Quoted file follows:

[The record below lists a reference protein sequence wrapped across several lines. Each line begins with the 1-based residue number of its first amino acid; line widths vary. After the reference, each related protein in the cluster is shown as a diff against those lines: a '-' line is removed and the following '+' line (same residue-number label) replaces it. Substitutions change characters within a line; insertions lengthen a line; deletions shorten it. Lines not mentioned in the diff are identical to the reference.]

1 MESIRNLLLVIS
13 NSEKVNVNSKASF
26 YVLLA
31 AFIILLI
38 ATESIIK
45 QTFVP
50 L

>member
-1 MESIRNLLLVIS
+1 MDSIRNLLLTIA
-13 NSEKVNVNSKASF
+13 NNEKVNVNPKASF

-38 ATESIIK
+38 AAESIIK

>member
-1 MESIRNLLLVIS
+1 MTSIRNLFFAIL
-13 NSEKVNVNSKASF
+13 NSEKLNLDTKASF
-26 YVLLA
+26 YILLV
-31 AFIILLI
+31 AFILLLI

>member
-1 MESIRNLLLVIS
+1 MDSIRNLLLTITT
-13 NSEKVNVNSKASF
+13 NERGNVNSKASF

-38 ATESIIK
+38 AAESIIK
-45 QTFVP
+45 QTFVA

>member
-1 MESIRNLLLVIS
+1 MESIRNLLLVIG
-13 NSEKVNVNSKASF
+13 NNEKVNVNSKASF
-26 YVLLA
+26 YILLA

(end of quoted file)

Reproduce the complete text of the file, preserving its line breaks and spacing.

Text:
[The record below lists a reference protein sequence wrapped across several lines. Each line begins with the 1-based residue number of its first amino acid; line widths vary. After the reference, each related protein in the cluster is shown as a diff against those lines: a '-' line is removed and the following '+' line (same residue-number label) replaces it. Substitutions change characters within a line; insertions lengthen a line; deletions shorten it. Lines not mentioned in the diff are identical to the reference.]

1 MESIRNLLLVIS
13 NSEKVNVNSKASF
26 YVLLA
31 AFIILLI
38 ATESIIK
45 QTFVP
50 L

>member
-1 MESIRNLLLVIS
+1 MDSIRNLLLTIA
-13 NSEKVNVNSKASF
+13 NNEKVNVNPKASF

-38 ATESIIK
+38 AAESIIK

>member
-1 MESIRNLLLVIS
+1 MTSIRNLFFAIL
-13 NSEKVNVNSKASF
+13 NSEKLNLDTKASF
-26 YVLLA
+26 YILLV
-31 AFIILLI
+31 AFILLLI

>member
-1 MESIRNLLLVIS
+1 MDSIRNLLLTITT
-13 NSEKVNVNSKASF
+13 NERGNVNSKASF

-38 ATESIIK
+38 AAESIIK
-45 QTFVP
+45 QTFVA

>member
-1 MESIRNLLLVIS
+1 MESIRNLLLVIG
-13 NSEKVNVNSKASF
+13 NNEKVNVNSKASF
-26 YVLLA
+26 YILLA